Unit: Sensory Deficit Genetics - INSERM (U587)
Director: Christine PETIT
Research in the laboratory of Génétique des Déficits Sensoriels aims at elucidating the molecular bases of hereditary sensory defects in humans, mainly auditory defects. Expected outcomes of this research include medical applications (molecular diagnosis and development of novel therapies) as well as an understanding of the development and function of sensory organs in molecular terms.
Understanding the mechanisms which underlie the function of sensory systems is an objective to which the study of hereditary dysfunctions of these systems can contribute, following the development of tools for genetic and genomic analysis. We first became interested in the study of the Kallmann syndrome, which includes a defect in olfaction, and identified the first gene implicated, KAL1, which encodes a component of the extracellular matrix, anosmin-1. Recently, we have identified a second gene implicated in this syndrome, KAL2, which codes for the FGFR1 receptor. We believe that anosmin-1 modulates the FGF signalling implicated in the formation of the olfactory bulb.
At the beginning of the 1990s, we chose to study hereditary forms of human deafness for two reasons: (1) at the time they constituted an unexplored domain of hereditary sensory pathology, and (2) they should lead to an approach to the molecular basis of the development and functioning of the cochlea (the hearing receptor organ), which was then totally unknown.
Since 1995, we have identified the genes responsible for two forms of type I Usher syndrome (USH1B and USH1C), in which there is an association of profound sensorineural deafness and progressive retinitis pigmentosa leading to blindness, as well as a gene which is defective in branchio-oto-renal syndrome. We have also identified the genes affected in five forms of isolated recessive deafness (DFNB2, DFNB9, DFNB16, DFNB18 and DFNB21), and two forms of isolated dominant dearness (DFNA2 and DFNA3). In 2002-2003 we have added DFNB22 and DFNB31 to this list of genes implicated in isolated deafness, and identified USH1G as the causative gene in another form of type I Usher syndrome. These genes code for otoancorin, whirlin and the SANS protein respectively.
Using complementary experimental approaches, we have obtained an ensemble of results concerning the function of the proteins encoded by these genes. We have observed that, for the most part, these genes participate in the following processes: (1) the structure of the tectorial membrane, an acellular membrane which covers the auditory sensory epithelium and which participates in the transmission of the energy of the sound wave to the hair bundle of the sensory cells, (2) the development of the hair bundle, the receptor structure to sound, which is composed of a group of rigid microvilli, the stereocilia, and which contains the machinery for mechanotransduction, (3) the function of the synapse of the sensory cells ("ribbon" synapse), and (4) the communication between cells via gap junctions.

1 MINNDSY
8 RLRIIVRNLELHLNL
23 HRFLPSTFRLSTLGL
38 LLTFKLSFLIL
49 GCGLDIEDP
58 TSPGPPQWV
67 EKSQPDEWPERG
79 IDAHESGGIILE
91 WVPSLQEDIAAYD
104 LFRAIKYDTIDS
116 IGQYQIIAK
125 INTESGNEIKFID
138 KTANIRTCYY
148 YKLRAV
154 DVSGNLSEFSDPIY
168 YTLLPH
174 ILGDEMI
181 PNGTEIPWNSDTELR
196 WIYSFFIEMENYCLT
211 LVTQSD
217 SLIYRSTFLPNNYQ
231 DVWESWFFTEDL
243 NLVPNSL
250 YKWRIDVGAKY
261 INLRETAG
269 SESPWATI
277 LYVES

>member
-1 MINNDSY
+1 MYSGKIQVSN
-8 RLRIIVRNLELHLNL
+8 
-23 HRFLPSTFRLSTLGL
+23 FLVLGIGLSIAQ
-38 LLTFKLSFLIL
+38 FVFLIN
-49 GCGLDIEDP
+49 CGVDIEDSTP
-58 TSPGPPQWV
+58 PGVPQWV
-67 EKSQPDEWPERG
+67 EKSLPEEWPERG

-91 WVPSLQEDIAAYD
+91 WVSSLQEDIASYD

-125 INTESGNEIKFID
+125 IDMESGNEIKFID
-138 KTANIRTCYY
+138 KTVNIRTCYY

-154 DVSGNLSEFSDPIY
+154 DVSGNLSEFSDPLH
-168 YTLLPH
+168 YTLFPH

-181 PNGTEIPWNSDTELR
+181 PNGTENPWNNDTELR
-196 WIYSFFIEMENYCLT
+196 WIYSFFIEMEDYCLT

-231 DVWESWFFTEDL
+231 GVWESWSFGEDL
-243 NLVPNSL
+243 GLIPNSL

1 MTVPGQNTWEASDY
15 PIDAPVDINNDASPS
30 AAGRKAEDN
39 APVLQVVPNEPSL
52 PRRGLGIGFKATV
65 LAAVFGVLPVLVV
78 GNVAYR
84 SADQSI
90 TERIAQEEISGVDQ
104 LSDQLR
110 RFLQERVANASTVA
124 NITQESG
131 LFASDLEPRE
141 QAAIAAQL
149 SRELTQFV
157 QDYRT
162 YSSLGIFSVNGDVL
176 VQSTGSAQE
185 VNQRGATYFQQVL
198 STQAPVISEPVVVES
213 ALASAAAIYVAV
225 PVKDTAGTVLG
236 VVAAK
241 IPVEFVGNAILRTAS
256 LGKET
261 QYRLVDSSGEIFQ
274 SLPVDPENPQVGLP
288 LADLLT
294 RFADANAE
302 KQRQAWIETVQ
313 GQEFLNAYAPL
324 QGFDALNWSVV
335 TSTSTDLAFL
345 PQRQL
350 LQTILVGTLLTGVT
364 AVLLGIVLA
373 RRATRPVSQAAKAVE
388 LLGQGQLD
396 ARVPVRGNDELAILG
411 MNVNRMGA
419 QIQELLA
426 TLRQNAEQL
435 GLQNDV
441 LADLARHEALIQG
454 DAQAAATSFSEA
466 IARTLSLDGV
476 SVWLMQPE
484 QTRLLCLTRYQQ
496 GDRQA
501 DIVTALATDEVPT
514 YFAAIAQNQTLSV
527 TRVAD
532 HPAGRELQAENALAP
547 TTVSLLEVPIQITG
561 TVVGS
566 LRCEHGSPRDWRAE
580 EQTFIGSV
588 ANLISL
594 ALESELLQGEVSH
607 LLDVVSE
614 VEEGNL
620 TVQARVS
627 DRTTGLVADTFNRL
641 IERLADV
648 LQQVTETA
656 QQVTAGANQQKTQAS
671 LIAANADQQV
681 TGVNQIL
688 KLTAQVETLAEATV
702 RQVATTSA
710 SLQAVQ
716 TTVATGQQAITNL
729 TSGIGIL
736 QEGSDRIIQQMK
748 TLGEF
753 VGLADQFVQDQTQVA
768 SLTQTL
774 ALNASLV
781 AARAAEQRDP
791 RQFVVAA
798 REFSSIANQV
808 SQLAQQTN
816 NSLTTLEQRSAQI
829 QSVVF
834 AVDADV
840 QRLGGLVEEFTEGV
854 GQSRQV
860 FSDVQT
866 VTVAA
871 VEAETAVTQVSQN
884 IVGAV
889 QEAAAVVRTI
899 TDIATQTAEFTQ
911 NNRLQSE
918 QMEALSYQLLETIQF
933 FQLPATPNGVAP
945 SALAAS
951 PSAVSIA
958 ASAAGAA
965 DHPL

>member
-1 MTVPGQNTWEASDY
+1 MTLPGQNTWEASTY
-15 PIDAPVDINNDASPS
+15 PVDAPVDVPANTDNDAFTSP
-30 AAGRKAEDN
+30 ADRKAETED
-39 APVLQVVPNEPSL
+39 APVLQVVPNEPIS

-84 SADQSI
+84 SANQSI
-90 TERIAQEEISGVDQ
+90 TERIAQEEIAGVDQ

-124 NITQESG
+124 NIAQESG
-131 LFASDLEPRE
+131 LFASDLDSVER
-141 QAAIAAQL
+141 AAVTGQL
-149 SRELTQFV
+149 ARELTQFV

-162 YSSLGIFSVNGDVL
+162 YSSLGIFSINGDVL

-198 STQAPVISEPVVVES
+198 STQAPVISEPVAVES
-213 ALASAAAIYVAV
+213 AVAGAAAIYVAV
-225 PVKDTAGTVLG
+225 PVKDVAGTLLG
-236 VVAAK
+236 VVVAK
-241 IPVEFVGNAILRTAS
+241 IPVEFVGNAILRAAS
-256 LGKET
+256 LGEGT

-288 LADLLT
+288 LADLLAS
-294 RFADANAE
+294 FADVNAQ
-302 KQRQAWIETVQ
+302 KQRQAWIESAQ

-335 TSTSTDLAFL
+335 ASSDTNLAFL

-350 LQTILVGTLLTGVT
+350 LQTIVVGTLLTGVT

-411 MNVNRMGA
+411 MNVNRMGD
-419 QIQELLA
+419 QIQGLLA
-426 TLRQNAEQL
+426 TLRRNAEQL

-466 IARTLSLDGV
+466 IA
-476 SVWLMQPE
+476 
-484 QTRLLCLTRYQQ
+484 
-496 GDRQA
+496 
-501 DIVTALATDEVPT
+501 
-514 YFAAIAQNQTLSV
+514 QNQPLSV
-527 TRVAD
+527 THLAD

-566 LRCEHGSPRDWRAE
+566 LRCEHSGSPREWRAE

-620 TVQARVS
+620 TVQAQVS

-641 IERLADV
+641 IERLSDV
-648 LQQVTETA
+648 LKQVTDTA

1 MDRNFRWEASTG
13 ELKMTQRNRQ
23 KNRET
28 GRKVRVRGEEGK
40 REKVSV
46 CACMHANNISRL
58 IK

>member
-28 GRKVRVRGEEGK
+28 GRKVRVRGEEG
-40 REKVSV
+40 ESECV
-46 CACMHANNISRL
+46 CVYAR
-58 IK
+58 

Development of the hair bundle
Four components of the hair bundle have been identified: myosin VIIa, whirlin, harmonin and stereocilin. Mutations of the genes coding for myosin VIIa and harmonin are responsible for type I Usher syndrome (USH1B and USH1C forms), and more rarely for an isolated form of deafness. Harmonin and whirlin are two molecules with PDZ domains, submembrane proteins which organise protein complexes. The tails of unconventional myosins, such as myosin VIIa, are linked to the proteins on which the motor force of myosin is directed. The structures with which these proteins are associated are thus placed under tension, and may even move under certain circumstances. With the aim of understanding the role of myosin VIIa, a study of its ligands has been undertaken. This has allowed us to identify a new ubiquitous transmembrane molecule present in intercellular adhesion junctions, vezatin, which belongs to the same complex as E-cadherin, and thus we could propose a role for myosin VIIa in cell adhesion. We then demonstrated that myosin VIIa is an anchor protein for protein kinase A. A third ligand for this myosin binds to rab27, which is present at the surface of the melanosomes, thus explaining the abnormal position of melanosomes in the cells of the pigmented epithelium of the retina in patients with USH1B syndrome. Finally, we have shown that the b isoforms of harmonin, which are present in the developing hair bundle both bind to actin filaments and induce their clustering into bundles, and also interact with cadherin-23, another protein implicated in Usher syndrome type I (USH1D), which forms the transitory interstereociliar links. Thus, three proteins which are defective in three forms of type I Usher syndrome work together in a network of molecular interactions which contributes to the cohesion of the developing hair bundle and stabilises the stereocilia by anchoring the links which connect them to the actin filaments which form the cytoskeleton of each stereocilium. Furthermore, we have shown that the protein encoded by the SANS gene also interacts with harmonin.